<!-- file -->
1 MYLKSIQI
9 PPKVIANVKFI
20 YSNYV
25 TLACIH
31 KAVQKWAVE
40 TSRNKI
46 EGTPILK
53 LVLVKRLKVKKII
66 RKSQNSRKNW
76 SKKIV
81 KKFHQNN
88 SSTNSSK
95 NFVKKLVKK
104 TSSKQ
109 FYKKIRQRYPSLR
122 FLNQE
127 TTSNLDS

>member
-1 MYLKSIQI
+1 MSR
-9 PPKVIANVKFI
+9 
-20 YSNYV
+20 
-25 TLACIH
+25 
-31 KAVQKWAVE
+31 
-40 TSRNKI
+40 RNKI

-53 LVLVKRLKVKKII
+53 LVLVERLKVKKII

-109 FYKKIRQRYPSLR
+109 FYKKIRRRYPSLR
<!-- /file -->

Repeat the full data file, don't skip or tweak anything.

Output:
1 MYLKSIQI
9 PPKVIANVKFI
20 YSNYV
25 TLACIH
31 KAVQKWAVE
40 TSRNKI
46 EGTPILK
53 LVLVKRLKVKKII
66 RKSQNSRKNW
76 SKKIV
81 KKFHQNN
88 SSTNSSK
95 NFVKKLVKK
104 TSSKQ
109 FYKKIRQRYPSLR
122 FLNQE
127 TTSNLDS

>member
-1 MYLKSIQI
+1 MSR
-9 PPKVIANVKFI
+9 
-20 YSNYV
+20 
-25 TLACIH
+25 
-31 KAVQKWAVE
+31 
-40 TSRNKI
+40 RNKI

-53 LVLVKRLKVKKII
+53 LVLVERLKVKKII

-109 FYKKIRQRYPSLR
+109 FYKKIRRRYPSLR